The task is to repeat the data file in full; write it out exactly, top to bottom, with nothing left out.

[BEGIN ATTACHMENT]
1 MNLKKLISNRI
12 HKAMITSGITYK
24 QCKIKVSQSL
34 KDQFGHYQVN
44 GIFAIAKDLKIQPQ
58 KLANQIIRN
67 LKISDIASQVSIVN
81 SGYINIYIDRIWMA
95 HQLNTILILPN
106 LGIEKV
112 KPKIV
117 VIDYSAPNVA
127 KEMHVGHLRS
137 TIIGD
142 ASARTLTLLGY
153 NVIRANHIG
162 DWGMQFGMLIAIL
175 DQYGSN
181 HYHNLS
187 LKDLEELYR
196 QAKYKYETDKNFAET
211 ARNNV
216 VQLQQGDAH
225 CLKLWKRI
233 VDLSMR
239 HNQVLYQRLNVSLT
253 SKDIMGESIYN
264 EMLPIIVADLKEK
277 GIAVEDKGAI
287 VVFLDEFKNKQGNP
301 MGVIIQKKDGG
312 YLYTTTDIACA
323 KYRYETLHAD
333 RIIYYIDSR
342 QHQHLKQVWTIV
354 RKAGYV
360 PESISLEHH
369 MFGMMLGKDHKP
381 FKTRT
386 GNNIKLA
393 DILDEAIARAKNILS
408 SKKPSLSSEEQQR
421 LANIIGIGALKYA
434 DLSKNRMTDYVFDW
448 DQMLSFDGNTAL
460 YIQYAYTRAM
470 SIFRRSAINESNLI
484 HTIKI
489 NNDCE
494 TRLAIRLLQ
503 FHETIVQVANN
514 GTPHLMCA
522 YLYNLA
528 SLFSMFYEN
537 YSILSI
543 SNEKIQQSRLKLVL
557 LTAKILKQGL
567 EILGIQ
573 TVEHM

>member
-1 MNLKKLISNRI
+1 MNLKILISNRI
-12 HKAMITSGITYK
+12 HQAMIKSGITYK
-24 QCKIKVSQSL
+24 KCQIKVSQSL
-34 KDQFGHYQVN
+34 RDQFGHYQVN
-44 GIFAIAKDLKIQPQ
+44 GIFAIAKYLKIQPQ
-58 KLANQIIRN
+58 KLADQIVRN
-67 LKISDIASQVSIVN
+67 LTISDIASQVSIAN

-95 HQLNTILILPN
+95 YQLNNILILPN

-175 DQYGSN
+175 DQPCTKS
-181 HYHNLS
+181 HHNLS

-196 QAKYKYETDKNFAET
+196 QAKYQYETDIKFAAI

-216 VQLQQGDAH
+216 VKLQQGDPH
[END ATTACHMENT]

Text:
1 MNLKKLISNRI
12 HKAMITSGITYK
24 QCKIKVSQSL
34 KDQFGHYQVN
44 GIFAIAKDLKIQPQ
58 KLANQIIRN
67 LKISDIASQVSIVN
81 SGYINIYIDRIWMA
95 HQLNTILILPN
106 LGIEKV
112 KPKIV
117 VIDYSAPNVA
127 KEMHVGHLRS
137 TIIGD
142 ASARTLTLLGY
153 NVIRANHIG
162 DWGMQFGMLIAIL
175 DQYGSN
181 HYHNLS
187 LKDLEELYR
196 QAKYKYETDKNFAET
211 ARNNV
216 VQLQQGDAH
225 CLKLWKRI
233 VDLSMR
239 HNQVLYQRLNVSLT
253 SKDIMGESIYN
264 EMLPIIVADLKEK
277 GIAVEDKGAI
287 VVFLDEFKNKQGNP
301 MGVIIQKKDGG
312 YLYTTTDIACA
323 KYRYETLHAD
333 RIIYYIDSR
342 QHQHLKQVWTIV
354 RKAGYV
360 PESISLEHH
369 MFGMMLGKDHKP
381 FKTRT
386 GNNIKLA
393 DILDEAIARAKNILS
408 SKKPSLSSEEQQR
421 LANIIGIGALKYA
434 DLSKNRMTDYVFDW
448 DQMLSFDGNTAL
460 YIQYAYTRAM
470 SIFRRSAINESNLI
484 HTIKI
489 NNDCE
494 TRLAIRLLQ
503 FHETIVQVANN
514 GTPHLMCA
522 YLYNLA
528 SLFSMFYEN
537 YSILSI
543 SNEKIQQSRLKLVL
557 LTAKILKQGL
567 EILGIQ
573 TVEHM

>member
-1 MNLKKLISNRI
+1 MNLKILISNRI
-12 HKAMITSGITYK
+12 HQAMIKSGITYK
-24 QCKIKVSQSL
+24 KCQIKVSQSL
-34 KDQFGHYQVN
+34 RDQFGHYQVN
-44 GIFAIAKDLKIQPQ
+44 GIFAIAKYLKIQPQ
-58 KLANQIIRN
+58 KLADQIVRN
-67 LKISDIASQVSIVN
+67 LTISDIASQVSIAN

-95 HQLNTILILPN
+95 YQLNNILILPN

-175 DQYGSN
+175 DQPCTKS
-181 HYHNLS
+181 HHNLS

-196 QAKYKYETDKNFAET
+196 QAKYQYETDIKFAAI

-216 VQLQQGDAH
+216 VKLQQGDPH